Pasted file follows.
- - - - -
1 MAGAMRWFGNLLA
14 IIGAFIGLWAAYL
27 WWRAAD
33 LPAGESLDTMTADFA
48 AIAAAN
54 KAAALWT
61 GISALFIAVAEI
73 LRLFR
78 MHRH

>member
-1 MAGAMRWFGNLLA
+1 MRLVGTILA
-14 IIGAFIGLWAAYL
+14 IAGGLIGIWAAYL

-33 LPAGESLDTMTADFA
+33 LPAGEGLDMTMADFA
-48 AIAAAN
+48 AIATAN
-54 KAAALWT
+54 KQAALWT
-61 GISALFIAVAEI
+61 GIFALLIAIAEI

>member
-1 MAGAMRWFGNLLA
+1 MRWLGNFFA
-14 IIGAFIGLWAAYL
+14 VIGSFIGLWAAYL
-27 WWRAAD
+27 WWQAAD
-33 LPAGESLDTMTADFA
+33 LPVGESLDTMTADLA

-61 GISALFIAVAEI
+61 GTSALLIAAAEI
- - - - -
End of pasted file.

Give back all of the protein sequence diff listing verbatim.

1 MAGAMRWFGNLLA
14 IIGAFIGLWAAYL
27 WWRAAD
33 LPAGESLDTMTADFA
48 AIAAAN
54 KAAALWT
61 GISALFIAVAEI
73 LRLFR
78 MHRH

>member
-1 MAGAMRWFGNLLA
+1 MRLVGTILA
-14 IIGAFIGLWAAYL
+14 IAGGLIGIWAAYL

-33 LPAGESLDTMTADFA
+33 LPAGEGLDMTMADFA
-48 AIAAAN
+48 AIATAN
-54 KAAALWT
+54 KQAALWT
-61 GISALFIAVAEI
+61 GIFALLIAIAEI

>member
-1 MAGAMRWFGNLLA
+1 MRWLGNFFA
-14 IIGAFIGLWAAYL
+14 VIGSFIGLWAAYL
-27 WWRAAD
+27 WWQAAD
-33 LPAGESLDTMTADFA
+33 LPVGESLDTMTADLA

-61 GISALFIAVAEI
+61 GTSALLIAAAEI